When Samresh Jung earned his first big break in an international event, at the Manchester Commonwealth Games, a teenaged Jitu Rai was growing paddy and potatoes on his parents’ farm in Nepal and PN Prakash was finalising his plans to shift base to Canada to pursue a career in IT.
On Sunday, the unlikely trio teamed up to clinch India’s third medal at the Incheon Asian Games, winning the bronze in men’s 10m air pistol team event. India’s medal machine Rai once again led the charge from the front, but Jung, asserting calming influence, played the perfect anchor and showed that there is no substitute for experience.
From the time they’ve arrived in Incheon, the shooters have whinged about the long detour they had to take to reach the South Korean port city. Every day, you hear them crib about their missing equipment, visa problems, jetlag and fatigue, and how it has severely hampered their chances to return with a rich medal haul. Hence, you expected Jung to ramble along in similar lines. He landed in Delhi from Spain three days ago, got his visa a day later and landed in Incheon a night before his event. He hadn’t slept well.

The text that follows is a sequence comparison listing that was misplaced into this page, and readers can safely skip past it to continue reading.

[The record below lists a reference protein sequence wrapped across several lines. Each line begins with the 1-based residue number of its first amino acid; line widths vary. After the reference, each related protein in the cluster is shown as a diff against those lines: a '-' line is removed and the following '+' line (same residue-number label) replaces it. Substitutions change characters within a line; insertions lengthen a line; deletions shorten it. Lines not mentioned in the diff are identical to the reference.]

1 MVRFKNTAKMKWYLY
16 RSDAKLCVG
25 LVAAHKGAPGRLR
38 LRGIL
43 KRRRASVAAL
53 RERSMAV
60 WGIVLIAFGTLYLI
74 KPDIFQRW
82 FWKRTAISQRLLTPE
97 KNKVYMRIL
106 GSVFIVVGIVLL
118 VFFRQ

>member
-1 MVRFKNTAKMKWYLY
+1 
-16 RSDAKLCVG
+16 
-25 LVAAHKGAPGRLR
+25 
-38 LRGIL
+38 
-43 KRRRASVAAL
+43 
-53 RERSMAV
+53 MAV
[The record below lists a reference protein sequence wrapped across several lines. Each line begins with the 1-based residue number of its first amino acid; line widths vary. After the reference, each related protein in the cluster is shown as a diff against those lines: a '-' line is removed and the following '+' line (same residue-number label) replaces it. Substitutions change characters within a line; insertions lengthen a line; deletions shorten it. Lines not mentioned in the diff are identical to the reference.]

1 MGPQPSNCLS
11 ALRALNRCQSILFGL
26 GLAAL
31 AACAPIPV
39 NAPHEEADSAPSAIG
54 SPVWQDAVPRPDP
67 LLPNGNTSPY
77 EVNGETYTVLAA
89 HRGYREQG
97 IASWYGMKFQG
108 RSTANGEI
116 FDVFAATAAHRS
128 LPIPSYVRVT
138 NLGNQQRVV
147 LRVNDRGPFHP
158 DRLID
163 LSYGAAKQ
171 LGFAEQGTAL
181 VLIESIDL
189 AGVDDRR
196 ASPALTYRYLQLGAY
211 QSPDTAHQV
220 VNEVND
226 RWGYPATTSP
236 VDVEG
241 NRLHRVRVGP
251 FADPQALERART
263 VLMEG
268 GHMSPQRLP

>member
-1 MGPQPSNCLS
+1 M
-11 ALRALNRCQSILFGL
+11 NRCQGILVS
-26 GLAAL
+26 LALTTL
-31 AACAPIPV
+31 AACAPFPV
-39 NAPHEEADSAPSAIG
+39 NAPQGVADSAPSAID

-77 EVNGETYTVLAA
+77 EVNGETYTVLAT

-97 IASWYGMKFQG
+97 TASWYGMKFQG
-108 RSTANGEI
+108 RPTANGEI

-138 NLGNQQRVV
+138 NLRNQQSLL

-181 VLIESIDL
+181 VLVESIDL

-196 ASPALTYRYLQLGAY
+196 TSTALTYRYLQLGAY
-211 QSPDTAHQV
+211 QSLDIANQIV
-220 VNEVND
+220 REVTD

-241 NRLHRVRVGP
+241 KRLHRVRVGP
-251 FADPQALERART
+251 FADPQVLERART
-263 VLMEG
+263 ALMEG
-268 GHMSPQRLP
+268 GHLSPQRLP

Yet, he was far from complaining. He has seen worse days. Jung simply stuffed his medal in his bag and proceeded to the bus station to return to the Village. At 44, he couldn’t understand what the fuss was about. There was no wild leaping and definitely no cockiness. He stood in front of the giant screen, looking amused, and took pictures of the scorecard on his smartphone.
“I’d have been disappointed if I didn’t win a medal. My job was to come here, shoot and win something. I’m lucky and I also have good teammates,” he says in his own calm way.
Jung is an uncomplicated and unusual man. In an era swarmed with athletes flaunting six-packs and bulging biceps, Jung is a champion with a bulging belly who shoots casually, with a thumb hooked in his pocket. He remains an old-school shooter even as the young shooters around him fret over maintaining their physique and indulge themselves in distance running to improve their lung-capacity.
“The ultimate aim is to hold your breath for five seconds while pulling the trigger. I have managed to do that for the last 15 years and been pretty successful as well,” he says.